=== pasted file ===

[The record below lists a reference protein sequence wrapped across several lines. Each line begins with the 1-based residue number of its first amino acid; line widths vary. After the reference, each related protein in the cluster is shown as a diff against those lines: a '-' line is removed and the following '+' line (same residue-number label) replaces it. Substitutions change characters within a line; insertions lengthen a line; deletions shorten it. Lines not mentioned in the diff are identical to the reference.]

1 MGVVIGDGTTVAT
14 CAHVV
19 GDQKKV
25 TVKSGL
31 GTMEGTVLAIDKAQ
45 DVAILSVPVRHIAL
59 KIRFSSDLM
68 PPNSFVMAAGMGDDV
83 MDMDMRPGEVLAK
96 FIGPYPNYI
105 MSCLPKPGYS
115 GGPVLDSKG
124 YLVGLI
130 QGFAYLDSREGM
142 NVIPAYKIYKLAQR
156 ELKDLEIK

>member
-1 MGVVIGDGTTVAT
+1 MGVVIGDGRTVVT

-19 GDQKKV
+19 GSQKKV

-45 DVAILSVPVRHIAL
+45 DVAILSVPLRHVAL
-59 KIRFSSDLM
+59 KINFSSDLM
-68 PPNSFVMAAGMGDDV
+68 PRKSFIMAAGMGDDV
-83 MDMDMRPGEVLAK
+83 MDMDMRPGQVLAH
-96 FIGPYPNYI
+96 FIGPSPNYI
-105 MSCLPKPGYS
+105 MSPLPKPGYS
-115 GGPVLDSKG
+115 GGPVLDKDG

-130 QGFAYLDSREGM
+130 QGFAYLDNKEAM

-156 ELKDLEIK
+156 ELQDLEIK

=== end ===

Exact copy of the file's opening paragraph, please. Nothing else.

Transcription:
[The record below lists a reference protein sequence wrapped across several lines. Each line begins with the 1-based residue number of its first amino acid; line widths vary. After the reference, each related protein in the cluster is shown as a diff against those lines: a '-' line is removed and the following '+' line (same residue-number label) replaces it. Substitutions change characters within a line; insertions lengthen a line; deletions shorten it. Lines not mentioned in the diff are identical to the reference.]